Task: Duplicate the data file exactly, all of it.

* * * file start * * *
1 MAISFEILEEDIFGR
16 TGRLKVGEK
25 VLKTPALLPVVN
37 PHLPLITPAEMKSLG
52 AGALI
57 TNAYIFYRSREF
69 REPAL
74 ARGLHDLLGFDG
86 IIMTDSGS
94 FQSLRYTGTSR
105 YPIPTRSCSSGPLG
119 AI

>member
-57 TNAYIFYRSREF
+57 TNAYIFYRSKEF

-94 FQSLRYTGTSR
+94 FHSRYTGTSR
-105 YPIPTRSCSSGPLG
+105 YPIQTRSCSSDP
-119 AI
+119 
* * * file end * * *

1 MAISFEILEEDIFGR
16 TGRLKVGEK
25 VLKTPALLPVVN
37 PHLPLITPAEMKSLG
52 AGALI
57 TNAYIFYRSREF
69 REPAL
74 ARGLHDLLGFDG
86 IIMTDSGS
94 FQSLRYTGTSR
105 YPIPTRSCSSGPLG
119 AI

>member
-57 TNAYIFYRSREF
+57 TNAYIFYRSKEF

-94 FQSLRYTGTSR
+94 FHSRYTGTSR
-105 YPIPTRSCSSGPLG
+105 YPIQTRSCSSDP
-119 AI
+119 